November 6, 2010 9:14:00 PM
Birney Imes - email@example.com
Running a political campaign is a lot like organizing a class reunion, says Rex Gillis. He should know. Gillis, who has put together half a dozen reunions for his high school graduating class, managed Alan Nunnelee''s successful Congressional campaign in Lowndes County.
Nunnelee was a high school classmate of Gillis: Caldwell, Class of ''76.
The connection began years before that, at Fairview Baptist Church where the two boys became friends in Youth Group and on camping and mission trips.
"Alan was the good guy," Gillis remembers. "I was the one always pushing the envelope."
Just before his high school senior year, Nunnelee, the son of an insurance man, moved to Clinton. He went to Mississippi State; Gillis to Alabama.
In the intervening years, at five-year intervals, Gillis and classmate Marsha Page Ward teamed up to organize their class reunions. Unfailingly Nunnelee would show up.
The two men stayed in touch, talking by phone three or four times a year. When Nunnelee was elected to the state senate, Gillis'' oldest daughter, Amy, was his first page.
About 10 years ago Gillis was teaching a Sunday school class of 11th-grade boys at Fairview; Nunnelee''s wife, Tori, taught a Sunday school class of 12th-grade girls in Tupelo.
The two proposed a social where Gillis would bring his boys to Tupelo to have dinner with Tori Nunnelee''s girls. The Gillises and Nunnelees visited while the kids enjoyed themselves on the other side of the restaurant.
"We had perfect attendance that night," Gillis recalls.
In July 2009 Nunnelee called Gillis'' from the beach to say that he was thinking about running for the District One House seat and was going to go on a listening tour.
"I encouraged him to take his tour and if he had a peace about it, I would support him," said Gillis.
In January of this year Nunnelee called again. This time he asked Gillis to manage his Lowndes County campaign. Gillis gulped and said yes.
"I really didn''t have the time or the political experience," said Gillis.
It''s not like Gillis needed another project. He''s president of Dutch Oil, an oil distributor serving 22 counties. His wife, Terri, heads the drama program at the Y.M.C.A. Their three children are college age or older.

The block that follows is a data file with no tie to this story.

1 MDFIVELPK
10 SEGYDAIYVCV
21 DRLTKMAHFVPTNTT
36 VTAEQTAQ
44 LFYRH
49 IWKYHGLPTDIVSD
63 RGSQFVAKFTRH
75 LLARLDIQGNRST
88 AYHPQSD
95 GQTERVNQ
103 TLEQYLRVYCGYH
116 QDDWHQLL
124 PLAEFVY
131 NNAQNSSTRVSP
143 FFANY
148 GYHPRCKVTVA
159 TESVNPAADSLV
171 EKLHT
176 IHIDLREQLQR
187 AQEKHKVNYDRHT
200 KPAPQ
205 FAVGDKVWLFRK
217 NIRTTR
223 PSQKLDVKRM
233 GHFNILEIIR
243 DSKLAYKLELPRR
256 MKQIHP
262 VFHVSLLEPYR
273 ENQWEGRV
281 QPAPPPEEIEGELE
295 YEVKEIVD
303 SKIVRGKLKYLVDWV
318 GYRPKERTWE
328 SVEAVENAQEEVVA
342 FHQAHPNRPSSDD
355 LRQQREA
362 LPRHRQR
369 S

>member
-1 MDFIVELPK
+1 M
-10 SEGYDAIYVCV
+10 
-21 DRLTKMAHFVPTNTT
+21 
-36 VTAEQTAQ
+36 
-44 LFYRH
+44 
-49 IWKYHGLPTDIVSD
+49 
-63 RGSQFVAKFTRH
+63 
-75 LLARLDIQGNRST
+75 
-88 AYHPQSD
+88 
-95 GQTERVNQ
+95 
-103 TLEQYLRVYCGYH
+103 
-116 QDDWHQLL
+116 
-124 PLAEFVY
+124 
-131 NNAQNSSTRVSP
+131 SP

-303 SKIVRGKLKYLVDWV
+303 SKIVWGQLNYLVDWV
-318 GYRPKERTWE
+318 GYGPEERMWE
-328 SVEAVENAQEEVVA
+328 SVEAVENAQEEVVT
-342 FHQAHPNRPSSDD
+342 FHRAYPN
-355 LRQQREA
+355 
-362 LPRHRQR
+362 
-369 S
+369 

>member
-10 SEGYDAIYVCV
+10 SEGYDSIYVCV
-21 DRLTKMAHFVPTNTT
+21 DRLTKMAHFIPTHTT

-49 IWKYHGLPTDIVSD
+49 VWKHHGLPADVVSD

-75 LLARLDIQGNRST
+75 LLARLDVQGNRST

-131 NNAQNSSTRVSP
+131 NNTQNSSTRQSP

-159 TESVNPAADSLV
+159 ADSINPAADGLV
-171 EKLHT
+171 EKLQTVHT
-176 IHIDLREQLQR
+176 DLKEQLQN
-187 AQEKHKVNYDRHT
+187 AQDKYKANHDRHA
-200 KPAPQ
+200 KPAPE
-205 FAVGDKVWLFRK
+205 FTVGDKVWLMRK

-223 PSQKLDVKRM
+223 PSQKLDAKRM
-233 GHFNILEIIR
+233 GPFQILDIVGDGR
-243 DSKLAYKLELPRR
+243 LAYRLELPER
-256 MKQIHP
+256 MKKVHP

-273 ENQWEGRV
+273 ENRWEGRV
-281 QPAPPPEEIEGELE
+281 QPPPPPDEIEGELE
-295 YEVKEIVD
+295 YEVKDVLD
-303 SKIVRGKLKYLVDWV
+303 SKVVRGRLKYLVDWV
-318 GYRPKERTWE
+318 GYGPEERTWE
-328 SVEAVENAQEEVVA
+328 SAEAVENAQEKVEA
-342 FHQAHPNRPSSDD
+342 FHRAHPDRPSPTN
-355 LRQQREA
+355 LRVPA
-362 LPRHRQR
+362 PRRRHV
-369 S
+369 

"I chose to make this my hobby for 2010," Gillis said.
Instinctively, Gillis called his old reunion organizing buddy, Marsha Ward, who said yes.
In the beginning, it was slow going. Carole Eubanks helped, so did Virgil Kimbrell, but the local Republican power structure, namely the Lowndes County Republican Women, were noncommittal. That soon changed.
"After the primaries Nan Lott and the Republican Women were a huge help," said Gillis.
By the time it was over the forces had swelled to 100 volunteers. Out of an empty building near the intersection of Bluecutt and Highway 45, they used their personal cell phones to make 10,189 phone calls, mailed 4,902 postcards and dispatched volunteers to knock on 9,789 doors.
We ran it like a business," said Gillis. "It amazes me, the volunteer spirit of people," he said. "We were a true grassroots effort."
Gillis and company were guided by Nunnelee''s campaign manager, Mable McClanahan Murphee, a well-known Columbus girl, who lives in Tupelo.
"Mable kept the fires burning," says Gillis.
Gillis said he expected the negative campaigning, pointing out that most of it came from outside the campaign from third-party sources.
"We vowed on the front end not to go there," he said of the local effort.
Gillis, who''s served on enough boards of local organizations to know that politics is not his game, says he''s happy to return to his quiet life of business and family.
And he thinks his friend will be able to withstand the corrupting forces of Washington. As evidence he cites his Nunnelee''s resolve as a state senator and his character in high school.
"You don''t change as you age," he says. "The kids who were wild at 17 and 18 are usually that way in their 40s."
And about the Class of ''76''s reunion next year?
"Alan''s called me to ask about it. He says he wants to get it on his calendar now," Gillis said.
Tommy Hunt set me straight about Moon''s, the popular drive-in I wrote about last week. Moon Mullen''s first location was at the intersection of Highway 182 and Gardner Boulevard. Moon''s daughter, Marjorie Swedenburg said her father moved to Sand Road in an unsuccessful attempt to reduce his business. That new location, said Hunt, a carhop there in the early 60s, was called New Moon''s.
"In those days you could take a date there and both eat for less than a dollar," Hunt remembers. "They only had hamburgers (25 cents), cheeseburgers (35 cents), barbecue (30 cents) and french fries."
One of Moon''s secrets according to Hunt: "He never used a bun that was more than a day old."
Birney Imes is the publisher of The Commercial Dispatch. E-mail him at firstname.lastname@example.org.
Birney Imes III is the Editor and Publisher of The Dispatch.